Suddenly, I found myself downstairs in the street, wandering aimlessly. The haze had lifted, the panic was over. I felt a wave of sadness that my song had been rejected, however, I also felt as if I’d been freed. All those dreams and fantasies I’d been entertaining had just collapsed on top of me. I’d enslaved myself to an illusion of what this song was going to do for my life- how it was going to change the very fabric of everything I knew and valued. I had constructed a little universe in which I was drowning and my very survival hinged on this one, awful piece of music. I had actually become prepared to renounce what drove me, what was truly essential, as I attempted to exchange that for something contrived, something embroiled in drama. This is why the song wound up being so bad and ultimately, why it was only useful as a lesson, not in a movie soundtrack. Still, what a remarkable lesson it was. There were no dreams up in flames anymore- I was done fooling myself.
And with that, I went back to the grind of working in my little studio- producing everything and anything I could find and trying to make it sound as good as was possible. Occasionally, I’d remind myself that I’d fallen cataclysmically from my success 3 years prior and now, I was working with all the left behind, no-talent Lower East Side musicians, to whom, executives who worked in the “real” record industry wouldn’t have given a minute of their time. I was just a little guy in a little ghetto studio who wanted to be Mutt Lange. But when those thoughts dissipated, I got to experience the joy in what I was doing- and the education I was receiving. I had parameters, but they were my parameters. I was free to do what I wanted and whenever I heard music coming out of those monitors, I treasured the impulse I had to make things sound as good as I could make them sound. It was good just to be alive and creating again. The air around me was clear and crisp. This was the very best part of being conscious. No more dreams of red carpets and pots of gold- they no longer mattered.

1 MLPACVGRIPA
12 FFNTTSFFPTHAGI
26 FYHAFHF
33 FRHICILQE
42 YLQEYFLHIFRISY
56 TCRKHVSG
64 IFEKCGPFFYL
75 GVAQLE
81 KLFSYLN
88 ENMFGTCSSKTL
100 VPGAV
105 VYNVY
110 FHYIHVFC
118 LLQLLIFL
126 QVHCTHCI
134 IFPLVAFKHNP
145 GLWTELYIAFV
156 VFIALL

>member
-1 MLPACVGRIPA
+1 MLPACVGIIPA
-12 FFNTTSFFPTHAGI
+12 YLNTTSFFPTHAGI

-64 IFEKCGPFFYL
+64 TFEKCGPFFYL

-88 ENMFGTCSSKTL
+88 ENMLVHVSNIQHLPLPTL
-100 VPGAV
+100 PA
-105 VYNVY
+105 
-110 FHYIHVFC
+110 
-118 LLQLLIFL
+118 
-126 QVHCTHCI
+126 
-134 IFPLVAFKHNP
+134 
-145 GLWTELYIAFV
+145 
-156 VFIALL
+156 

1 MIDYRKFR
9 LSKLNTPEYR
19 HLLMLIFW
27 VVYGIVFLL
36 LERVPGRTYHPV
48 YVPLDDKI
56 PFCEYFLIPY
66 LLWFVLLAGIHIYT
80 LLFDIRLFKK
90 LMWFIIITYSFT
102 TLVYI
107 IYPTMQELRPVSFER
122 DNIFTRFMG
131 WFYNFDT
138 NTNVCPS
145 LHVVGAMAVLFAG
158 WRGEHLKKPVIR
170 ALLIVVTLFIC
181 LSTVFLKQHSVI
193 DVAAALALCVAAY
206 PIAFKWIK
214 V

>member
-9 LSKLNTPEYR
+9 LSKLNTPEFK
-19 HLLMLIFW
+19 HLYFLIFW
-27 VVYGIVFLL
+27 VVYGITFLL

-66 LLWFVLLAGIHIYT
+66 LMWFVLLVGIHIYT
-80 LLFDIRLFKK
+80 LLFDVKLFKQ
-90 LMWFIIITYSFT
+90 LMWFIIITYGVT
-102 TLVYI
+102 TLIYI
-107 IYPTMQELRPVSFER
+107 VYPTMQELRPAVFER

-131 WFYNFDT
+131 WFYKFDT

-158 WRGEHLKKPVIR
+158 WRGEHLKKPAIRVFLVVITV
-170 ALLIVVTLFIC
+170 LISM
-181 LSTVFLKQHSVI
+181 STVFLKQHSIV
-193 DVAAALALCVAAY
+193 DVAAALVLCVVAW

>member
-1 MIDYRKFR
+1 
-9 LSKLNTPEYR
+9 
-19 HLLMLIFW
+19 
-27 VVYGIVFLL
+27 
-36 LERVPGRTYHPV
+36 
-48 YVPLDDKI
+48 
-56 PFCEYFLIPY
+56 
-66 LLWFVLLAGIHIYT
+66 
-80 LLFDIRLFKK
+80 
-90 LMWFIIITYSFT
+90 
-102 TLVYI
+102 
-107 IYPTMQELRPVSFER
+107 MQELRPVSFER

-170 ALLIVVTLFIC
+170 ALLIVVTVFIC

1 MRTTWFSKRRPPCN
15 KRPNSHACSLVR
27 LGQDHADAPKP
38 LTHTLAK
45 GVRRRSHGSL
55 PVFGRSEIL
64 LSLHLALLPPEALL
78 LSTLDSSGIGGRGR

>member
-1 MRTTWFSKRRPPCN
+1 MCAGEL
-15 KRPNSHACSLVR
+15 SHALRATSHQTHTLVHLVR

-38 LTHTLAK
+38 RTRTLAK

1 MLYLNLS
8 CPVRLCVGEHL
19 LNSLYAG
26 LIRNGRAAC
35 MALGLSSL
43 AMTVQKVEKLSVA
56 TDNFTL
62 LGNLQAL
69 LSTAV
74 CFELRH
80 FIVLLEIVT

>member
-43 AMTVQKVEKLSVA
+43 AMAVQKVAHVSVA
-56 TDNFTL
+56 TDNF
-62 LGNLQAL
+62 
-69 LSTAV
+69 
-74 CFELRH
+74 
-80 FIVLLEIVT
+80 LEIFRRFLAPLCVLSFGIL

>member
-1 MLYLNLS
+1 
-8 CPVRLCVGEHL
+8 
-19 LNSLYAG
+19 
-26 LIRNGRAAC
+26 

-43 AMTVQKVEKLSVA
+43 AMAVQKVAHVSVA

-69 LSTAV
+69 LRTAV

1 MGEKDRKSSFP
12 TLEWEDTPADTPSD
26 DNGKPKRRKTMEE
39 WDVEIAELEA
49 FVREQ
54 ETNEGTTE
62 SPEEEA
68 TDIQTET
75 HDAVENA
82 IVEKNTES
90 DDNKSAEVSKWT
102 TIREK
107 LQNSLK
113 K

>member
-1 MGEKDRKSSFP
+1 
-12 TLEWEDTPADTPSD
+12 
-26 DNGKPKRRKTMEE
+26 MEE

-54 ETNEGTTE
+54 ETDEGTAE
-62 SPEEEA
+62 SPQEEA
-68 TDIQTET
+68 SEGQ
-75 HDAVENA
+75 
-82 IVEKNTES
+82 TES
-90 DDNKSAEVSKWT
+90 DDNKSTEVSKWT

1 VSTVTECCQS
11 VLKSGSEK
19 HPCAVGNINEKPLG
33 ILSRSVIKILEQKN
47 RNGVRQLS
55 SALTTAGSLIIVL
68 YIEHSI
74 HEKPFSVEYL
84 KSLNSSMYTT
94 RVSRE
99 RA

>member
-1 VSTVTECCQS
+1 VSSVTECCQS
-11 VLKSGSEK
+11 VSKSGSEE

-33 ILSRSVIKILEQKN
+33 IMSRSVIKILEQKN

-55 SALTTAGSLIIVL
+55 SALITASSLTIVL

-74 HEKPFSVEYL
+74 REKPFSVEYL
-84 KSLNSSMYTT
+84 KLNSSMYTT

I also kept taking meetings with A&R people. One day, I walked into an A&R meeting with Michael Barackman at EMI records. I played him a few recordings from my studio. He mentioned that EMI might have something for me. There was a band on their roster called The Red Hot Chili Peppers and no one could figure out what to do with them.
Michael gave me a demo tape of the Chili Peppers’ most recent songs and I went home. I listened to their demos and made copious notes. Two weeks later, I was riding with them in a van between shows they were doing in New Orleans and Dallas. Roughly a year after that, we finished our first recording together.